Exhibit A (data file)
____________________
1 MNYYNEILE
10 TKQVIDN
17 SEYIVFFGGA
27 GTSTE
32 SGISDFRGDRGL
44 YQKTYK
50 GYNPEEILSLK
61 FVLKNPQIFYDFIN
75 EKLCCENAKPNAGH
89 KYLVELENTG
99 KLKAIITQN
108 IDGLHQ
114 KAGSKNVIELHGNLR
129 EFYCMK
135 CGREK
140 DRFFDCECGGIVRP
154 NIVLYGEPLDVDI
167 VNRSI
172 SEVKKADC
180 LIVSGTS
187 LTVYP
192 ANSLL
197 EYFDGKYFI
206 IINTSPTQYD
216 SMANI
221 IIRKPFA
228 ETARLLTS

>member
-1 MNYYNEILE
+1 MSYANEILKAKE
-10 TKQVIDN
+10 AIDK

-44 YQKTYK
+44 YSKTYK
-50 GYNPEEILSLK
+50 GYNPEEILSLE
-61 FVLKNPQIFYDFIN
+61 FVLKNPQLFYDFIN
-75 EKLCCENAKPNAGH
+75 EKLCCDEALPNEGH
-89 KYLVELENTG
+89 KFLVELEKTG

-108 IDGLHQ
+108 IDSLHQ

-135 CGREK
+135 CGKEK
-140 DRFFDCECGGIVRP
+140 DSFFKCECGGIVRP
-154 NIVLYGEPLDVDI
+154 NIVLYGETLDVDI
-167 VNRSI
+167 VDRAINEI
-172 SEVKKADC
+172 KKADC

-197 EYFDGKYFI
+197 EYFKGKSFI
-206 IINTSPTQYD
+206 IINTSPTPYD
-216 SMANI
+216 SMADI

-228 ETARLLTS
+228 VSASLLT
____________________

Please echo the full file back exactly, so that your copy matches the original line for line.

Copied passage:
1 MNYYNEILE
10 TKQVIDN
17 SEYIVFFGGA
27 GTSTE
32 SGISDFRGDRGL
44 YQKTYK
50 GYNPEEILSLK
61 FVLKNPQIFYDFIN
75 EKLCCENAKPNAGH
89 KYLVELENTG
99 KLKAIITQN
108 IDGLHQ
114 KAGSKNVIELHGNLR
129 EFYCMK
135 CGREK
140 DRFFDCECGGIVRP
154 NIVLYGEPLDVDI
167 VNRSI
172 SEVKKADC
180 LIVSGTS
187 LTVYP
192 ANSLL
197 EYFDGKYFI
206 IINTSPTQYD
216 SMANI
221 IIRKPFA
228 ETARLLTS

>member
-1 MNYYNEILE
+1 MSYANEILKAKE
-10 TKQVIDN
+10 AIDK

-44 YQKTYK
+44 YSKTYK
-50 GYNPEEILSLK
+50 GYNPEEILSLE
-61 FVLKNPQIFYDFIN
+61 FVLKNPQLFYDFIN
-75 EKLCCENAKPNAGH
+75 EKLCCDEALPNEGH
-89 KYLVELENTG
+89 KFLVELEKTG

-108 IDGLHQ
+108 IDSLHQ

-135 CGREK
+135 CGKEK
-140 DRFFDCECGGIVRP
+140 DSFFKCECGGIVRP
-154 NIVLYGEPLDVDI
+154 NIVLYGETLDVDI
-167 VNRSI
+167 VDRAINEI
-172 SEVKKADC
+172 KKADC

-197 EYFDGKYFI
+197 EYFKGKSFI
-206 IINTSPTQYD
+206 IINTSPTPYD
-216 SMANI
+216 SMADI

-228 ETARLLTS
+228 VSASLLT